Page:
Happiness Is Overrated

It’s easier to be miserable.

Why work, and work, and work, on being happy when being miserable is so darn easy? Our current culture embraces miserable. We are easily offended, blame others for our state of being, share our unhappiness with the general public, and look for problems.

You don’t do this though, do you?

Sit and marinate on it a bit. What did your last three days look like? Did you complain about problems, the way others behave, situations in politics or society?

We all can observe situations we don’t find appealing… but how we respond to them is the basis of who we are. It’s our emotional maturity and resilience that brings us a foundation of happiness, or discontent.

When you’re offended you put the management of your emotional stability on everyone else’s shoulders. You’re saying that you cannot handle something, so others need to handle it for you. You could, instead, decide what action to take when you find a person or situation offensive to you. I’d suggest the first step is self-reflection. Why are you offended?

There’s a difference when someone (or something) attacks you personally. They are attacking “Jane” and not attributes of Jane that Jane may share with others. An example would be “Jane, you’re an ass and I hate when you come into the office late every day.” This is a personal attack towards Jane. Versus, “I hate women because they’re always late to everything.” This is a generic attack on an attribute Jane shares (being female) with others. In the first example, Jane has a situation to respond to. In the second, she doesn’t. The first was about her personally, the second was not. Jane will enjoy more emotional stability, and happiness, once her emotional maturity learns the difference and she can respond appropriately to each situation. If Jane takes all situations as personal attacks she will have more stress to deal with than she needs to.

Although everyone one is different and their responses will be unique to them, there are some common and psychologically-healthy responses what ensure an emotionally mature balance.

  • Is it personal to me?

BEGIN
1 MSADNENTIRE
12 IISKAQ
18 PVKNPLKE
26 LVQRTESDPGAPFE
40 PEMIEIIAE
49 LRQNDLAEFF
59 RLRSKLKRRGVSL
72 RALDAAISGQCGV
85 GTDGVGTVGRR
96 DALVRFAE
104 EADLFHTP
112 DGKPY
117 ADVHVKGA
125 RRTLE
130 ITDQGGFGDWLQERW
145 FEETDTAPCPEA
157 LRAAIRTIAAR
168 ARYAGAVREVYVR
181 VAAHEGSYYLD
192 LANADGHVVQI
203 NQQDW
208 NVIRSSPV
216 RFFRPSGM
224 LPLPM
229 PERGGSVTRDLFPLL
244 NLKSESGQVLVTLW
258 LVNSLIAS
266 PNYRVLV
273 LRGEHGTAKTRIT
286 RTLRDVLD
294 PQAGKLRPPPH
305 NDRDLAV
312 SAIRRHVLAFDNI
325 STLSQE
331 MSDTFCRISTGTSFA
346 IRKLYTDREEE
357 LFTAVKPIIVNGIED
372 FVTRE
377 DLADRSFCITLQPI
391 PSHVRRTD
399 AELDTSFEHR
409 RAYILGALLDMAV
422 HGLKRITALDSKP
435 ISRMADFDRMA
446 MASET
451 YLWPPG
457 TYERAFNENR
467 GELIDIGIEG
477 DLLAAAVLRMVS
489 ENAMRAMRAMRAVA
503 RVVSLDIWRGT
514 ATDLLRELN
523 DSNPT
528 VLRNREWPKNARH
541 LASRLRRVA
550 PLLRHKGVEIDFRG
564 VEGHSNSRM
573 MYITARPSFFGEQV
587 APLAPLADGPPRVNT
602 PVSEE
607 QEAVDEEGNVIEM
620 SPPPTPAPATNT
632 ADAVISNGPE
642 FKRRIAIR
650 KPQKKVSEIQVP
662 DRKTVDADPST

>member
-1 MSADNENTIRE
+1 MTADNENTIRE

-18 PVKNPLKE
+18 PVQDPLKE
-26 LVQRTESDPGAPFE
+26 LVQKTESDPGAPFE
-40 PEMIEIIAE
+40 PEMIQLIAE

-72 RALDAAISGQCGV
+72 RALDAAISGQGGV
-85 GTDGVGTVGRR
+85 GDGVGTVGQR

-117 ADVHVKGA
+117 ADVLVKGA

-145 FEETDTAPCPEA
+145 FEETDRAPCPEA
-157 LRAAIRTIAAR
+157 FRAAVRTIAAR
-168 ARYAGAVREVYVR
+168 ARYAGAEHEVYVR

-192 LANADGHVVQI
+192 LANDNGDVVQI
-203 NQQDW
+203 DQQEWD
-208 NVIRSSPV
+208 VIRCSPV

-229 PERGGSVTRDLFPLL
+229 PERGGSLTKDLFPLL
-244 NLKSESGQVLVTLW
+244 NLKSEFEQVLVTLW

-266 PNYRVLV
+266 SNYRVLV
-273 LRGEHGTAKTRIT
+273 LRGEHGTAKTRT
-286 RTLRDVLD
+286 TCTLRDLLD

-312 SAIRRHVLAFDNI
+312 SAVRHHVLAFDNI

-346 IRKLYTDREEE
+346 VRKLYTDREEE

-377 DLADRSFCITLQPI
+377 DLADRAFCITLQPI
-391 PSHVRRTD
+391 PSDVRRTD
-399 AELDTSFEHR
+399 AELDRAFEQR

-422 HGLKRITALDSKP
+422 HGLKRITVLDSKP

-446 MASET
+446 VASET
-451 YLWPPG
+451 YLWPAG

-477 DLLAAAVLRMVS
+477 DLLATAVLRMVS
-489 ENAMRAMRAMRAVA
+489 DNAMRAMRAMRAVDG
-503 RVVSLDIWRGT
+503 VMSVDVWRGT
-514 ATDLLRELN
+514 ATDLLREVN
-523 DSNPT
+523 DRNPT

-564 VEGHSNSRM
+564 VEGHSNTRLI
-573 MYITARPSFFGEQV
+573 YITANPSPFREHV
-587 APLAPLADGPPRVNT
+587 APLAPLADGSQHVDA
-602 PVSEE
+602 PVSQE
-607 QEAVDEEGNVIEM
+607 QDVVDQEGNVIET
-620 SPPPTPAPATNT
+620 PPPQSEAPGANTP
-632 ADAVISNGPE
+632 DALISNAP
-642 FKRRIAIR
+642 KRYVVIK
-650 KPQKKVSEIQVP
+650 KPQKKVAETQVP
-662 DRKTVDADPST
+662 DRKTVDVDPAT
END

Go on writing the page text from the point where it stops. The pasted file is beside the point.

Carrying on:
• If it’s personal to me… what do I want as an end result? Do I have relationships to consider? How does the end result affect my goals in life? How will my response align with my values and morals? How can I be authentic?
  • If it’s not personal to me, what’s the best response? Feeding trolls, feeding negativity, rarely results in a positive change. Check your intent and align all responses to your values and morals first and choose positive responses above all else. A positive response will always feed your soul regardless of how it resolves the situation. Keep in mind that often no response is best… don’t feed the trolls. Letting go and not allowing crap into your head, and your life, is freeing.
  • Find closure. Feeding drama, even in your own head, doesn’t contribute to happiness or emotional maturity. Find a resolution and move on.

The holiday seasons give us ample opportunity to practice our emotional maturity and resilience. We can fall into the drama and wallow in the stress, or we can absorb and reflect and choose responses that feed our soul and our happiness. Happiness is an absolute option for everyone when they choose to respond positively to the situations in their life. When you choose positive solutions, goal and relationship-oriented responses, you will come from a base of natural happiness and security. Nothing is perfect, and shit happens all the time… how you respond determines your overall success and joy in life.

Joy to the world, and joy to you this season. Be the light that shines for yourself, and others.


Have questions? Feel free to contact me. And, if you’re interested in working with me, check out my coaching program.

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